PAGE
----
As I was Googling a Game Changer, I learned from Jonathan Flickinger’s LinkedIn profile that he was no longer working at Swanson Industries. I immediately emailed him, and he confirmed he had been laid off in May 2016.
Over the past six years, Workforce has given out 140 Game Changer awards to people in the HR field. This is the first time a Game Changer was let go during the vetting process. But we never considered taking the recognition away.
Just because Jonathan was laid off doesn’t mean he’s no longer a Game Changer. He clearly is. His nomination blew us away from his legal background — he holds a law degree from Duquesne University — to entering the combat sports industry, representing professional fighters and organizations to his time at Swanson as a self-proclaimed “mixed martial generalist.”
In addition, Steve Weidenmuller, Swanson’s former senior vice president of human resources, who has since left the company, wrote in Jonathan’s application: “Only days after his hire, he took a stale, reactive recruiting method and transformed it into a much more proactive and visible system.”
Definitely game-changing stuff in our eyes.
HR is not immune to economic pressures, even if the job outlook is fairly positive for HR specialists (The U.S. Bureau of Labor Statistics predicts a 5 percent growth in HR positions available through 2024 to 503,900 jobs from 482,000 in 2014). The only difference is one day HR practitioners could be laying someone off and the next be laid off themselves. It’s a tough position to be in from both sides of the desk.
I called Conor Tobin, Swanson’s current senior vice president of HR, to get the company’s side of the story, but Tobin declined to comment. He did, however, want to make it clear he wasn’t declining because I was asking questions about Jonathan, but rather because it was company policy.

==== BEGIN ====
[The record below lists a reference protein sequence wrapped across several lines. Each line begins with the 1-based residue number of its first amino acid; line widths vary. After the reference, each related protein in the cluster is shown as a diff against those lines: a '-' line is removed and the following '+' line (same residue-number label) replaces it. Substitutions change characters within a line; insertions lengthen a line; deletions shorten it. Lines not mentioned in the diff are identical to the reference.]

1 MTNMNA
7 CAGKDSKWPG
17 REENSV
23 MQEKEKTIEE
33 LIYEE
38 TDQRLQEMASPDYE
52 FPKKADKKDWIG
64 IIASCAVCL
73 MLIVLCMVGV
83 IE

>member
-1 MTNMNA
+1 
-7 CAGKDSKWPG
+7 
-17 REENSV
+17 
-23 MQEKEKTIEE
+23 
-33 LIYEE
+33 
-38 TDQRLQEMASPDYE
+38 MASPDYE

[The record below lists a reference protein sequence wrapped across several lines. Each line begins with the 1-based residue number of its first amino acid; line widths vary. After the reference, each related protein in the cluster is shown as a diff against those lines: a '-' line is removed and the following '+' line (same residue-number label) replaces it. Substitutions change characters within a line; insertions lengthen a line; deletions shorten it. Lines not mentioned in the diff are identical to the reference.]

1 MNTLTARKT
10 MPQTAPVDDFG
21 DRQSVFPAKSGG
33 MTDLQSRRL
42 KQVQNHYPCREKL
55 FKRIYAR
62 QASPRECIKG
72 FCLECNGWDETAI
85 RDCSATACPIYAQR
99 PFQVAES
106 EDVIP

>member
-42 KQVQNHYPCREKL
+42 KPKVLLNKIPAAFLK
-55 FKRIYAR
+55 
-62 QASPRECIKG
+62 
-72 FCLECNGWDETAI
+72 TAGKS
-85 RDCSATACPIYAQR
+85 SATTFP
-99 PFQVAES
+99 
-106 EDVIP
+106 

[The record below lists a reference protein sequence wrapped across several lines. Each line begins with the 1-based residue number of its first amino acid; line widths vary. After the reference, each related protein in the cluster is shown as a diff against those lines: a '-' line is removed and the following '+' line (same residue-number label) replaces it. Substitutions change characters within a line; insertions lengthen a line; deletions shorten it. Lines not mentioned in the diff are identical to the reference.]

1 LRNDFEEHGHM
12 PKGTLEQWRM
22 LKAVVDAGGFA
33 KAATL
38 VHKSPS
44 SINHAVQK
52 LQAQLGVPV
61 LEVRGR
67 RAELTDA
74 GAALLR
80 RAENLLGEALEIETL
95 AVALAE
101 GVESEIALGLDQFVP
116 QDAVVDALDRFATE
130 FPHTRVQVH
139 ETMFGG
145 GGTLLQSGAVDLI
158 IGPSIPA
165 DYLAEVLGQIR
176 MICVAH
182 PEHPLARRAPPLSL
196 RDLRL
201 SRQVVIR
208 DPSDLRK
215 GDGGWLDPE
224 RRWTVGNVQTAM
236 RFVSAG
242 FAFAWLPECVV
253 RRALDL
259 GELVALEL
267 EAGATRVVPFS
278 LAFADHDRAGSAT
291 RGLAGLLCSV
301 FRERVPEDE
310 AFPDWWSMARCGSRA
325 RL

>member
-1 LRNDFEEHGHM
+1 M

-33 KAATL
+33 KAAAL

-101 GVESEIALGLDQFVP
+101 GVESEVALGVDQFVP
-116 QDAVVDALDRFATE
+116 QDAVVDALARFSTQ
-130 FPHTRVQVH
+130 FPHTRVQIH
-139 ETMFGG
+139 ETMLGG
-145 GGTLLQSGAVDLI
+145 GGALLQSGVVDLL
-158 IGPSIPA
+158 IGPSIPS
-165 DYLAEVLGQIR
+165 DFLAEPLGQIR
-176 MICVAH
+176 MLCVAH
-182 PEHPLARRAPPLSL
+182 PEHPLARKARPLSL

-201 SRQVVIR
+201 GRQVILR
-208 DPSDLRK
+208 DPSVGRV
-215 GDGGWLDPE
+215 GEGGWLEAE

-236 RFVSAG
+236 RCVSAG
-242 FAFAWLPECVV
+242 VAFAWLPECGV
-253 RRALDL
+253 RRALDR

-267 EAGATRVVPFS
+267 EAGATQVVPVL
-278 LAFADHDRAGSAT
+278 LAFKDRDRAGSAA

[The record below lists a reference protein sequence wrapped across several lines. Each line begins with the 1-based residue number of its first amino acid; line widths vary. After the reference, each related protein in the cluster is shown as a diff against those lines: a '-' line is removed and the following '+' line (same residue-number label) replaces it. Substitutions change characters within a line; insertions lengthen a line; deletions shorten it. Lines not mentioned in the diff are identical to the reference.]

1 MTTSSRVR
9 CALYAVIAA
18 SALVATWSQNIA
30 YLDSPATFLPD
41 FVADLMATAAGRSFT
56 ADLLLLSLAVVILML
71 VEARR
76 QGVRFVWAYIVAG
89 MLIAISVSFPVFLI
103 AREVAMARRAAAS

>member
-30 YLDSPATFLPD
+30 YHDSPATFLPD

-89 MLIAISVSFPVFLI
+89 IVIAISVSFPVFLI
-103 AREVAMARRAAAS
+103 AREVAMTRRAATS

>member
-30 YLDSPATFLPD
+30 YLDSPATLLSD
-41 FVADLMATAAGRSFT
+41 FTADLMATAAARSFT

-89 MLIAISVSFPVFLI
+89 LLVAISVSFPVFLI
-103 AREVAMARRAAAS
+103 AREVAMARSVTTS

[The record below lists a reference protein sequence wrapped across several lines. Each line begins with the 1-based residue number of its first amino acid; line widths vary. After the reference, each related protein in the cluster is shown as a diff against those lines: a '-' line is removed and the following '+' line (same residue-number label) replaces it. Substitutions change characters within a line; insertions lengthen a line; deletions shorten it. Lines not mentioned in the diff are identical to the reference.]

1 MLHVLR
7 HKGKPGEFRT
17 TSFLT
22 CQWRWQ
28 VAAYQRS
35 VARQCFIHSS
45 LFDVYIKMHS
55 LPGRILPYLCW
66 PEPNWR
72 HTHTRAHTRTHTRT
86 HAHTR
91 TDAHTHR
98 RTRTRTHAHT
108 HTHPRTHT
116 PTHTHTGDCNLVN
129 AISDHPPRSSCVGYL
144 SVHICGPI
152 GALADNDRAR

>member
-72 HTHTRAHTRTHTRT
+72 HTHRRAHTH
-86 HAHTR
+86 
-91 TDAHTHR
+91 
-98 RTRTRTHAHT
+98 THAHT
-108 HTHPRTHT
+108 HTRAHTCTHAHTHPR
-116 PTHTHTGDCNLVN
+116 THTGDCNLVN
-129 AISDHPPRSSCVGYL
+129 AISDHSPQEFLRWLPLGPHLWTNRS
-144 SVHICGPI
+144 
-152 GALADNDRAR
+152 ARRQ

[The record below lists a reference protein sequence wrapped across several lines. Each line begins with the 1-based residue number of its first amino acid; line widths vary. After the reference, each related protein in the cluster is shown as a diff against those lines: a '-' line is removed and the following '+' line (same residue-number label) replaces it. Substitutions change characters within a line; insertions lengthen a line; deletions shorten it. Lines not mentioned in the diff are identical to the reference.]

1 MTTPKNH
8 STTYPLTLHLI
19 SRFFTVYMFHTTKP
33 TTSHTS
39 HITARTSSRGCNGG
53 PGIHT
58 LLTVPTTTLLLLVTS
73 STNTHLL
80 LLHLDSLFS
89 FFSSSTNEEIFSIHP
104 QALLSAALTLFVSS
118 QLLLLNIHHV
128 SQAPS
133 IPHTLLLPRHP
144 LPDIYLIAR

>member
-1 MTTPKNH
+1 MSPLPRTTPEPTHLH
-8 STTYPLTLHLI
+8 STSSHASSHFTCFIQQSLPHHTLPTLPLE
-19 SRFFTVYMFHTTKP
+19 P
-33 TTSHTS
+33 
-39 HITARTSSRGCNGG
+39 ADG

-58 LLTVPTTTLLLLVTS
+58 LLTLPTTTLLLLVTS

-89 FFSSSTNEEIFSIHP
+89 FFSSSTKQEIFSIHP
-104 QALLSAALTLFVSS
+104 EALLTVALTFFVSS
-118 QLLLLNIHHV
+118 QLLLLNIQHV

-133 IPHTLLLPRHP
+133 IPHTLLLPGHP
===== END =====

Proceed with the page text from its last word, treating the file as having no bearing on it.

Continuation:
While the HR field might be seeing desirable growth, the mining industry on the other hand has hit hard times. That’s especially true for the coal mining industry, which is Morgantown, West Virginia-based Swanson’s realm. The industry has had to deal with increased environmental regulations and competition from cleaner energy sources.
In March, the U.S. Labor Department reported that the mining industry in general had shed 171,000 jobs since September 2014, and 2,000 coal miners and 16,000 mining support personnel lost their jobs in February 2016 alone.
While Jonathan knew the difficulties facing the coal mining industry when he was interviewing for the Swanson position a couple of years ago, he said he wasn’t fazed. Like a cruiserweight ready to go up in class and take on a heavyweight, he told me he was ready to take on the challenge. He seems to have that “no obstacle is too great” mentality.
Indeed, the first thing that struck me in our conversation was his upbeat attitude. It’s easy to get down on yourself and be bitter after getting laid off, but I didn’t get that sense.
Perhaps it was leftover euphoria from celebrating his third anniversary with his wife, Jenna, the night before our interview or getting to spend more time with his daughter, Lydia, who will soon be 2, but I don’t think so.
Jenna left her banking operations job after she gave birth to their daughter to raise their child, so the Flickingers are currently unemployed. That’s scary stuff, but I don’t think Jonathan will be out of the HR ring very long.
I asked him how he keeps up with regulations — like the upcoming overtime rule changes — while looking for a new job, which can be a full-time job on its own. He told me: “It goes back to [my] personality. Whether you view your chosen field as actual work or whether you view it as your passion and what you like. For me, it’s kind of funny to say it, but I’ve really never worked a day in the past few years. I love what I do. It’s fun. I like wearing a variety of hats and keeping up on the industry best practices and regulations and changes and stuff like that.”
Loves reading regulations? That should be on every HR person’s résumé.
So who is Jonathan Flickinger? I’ll let him answer that.
“Everybody seems to find it interesting that I have a nontraditional background. I went to law school, but I’m not a cookie-cutter attorney like everybody seems to come out and be. I got out of law school, and the first thing I did was go out West in California and Las Vegas to work with professional athletes. Everybody always finds that interesting, and ‘How’d you get to Swanson?’ or ‘How’d you get to Pittsburgh?’ The one thing that somebody said to me the other day, and I’ll share it with you is: I used to work with fighters, I used to work with combat sports people, and they said: ‘You’re exactly like those people. You might get knocked down every once in a while, but you’ll get up again in even better shape and push forward.’ ”
And he’ll be changing the game along the way.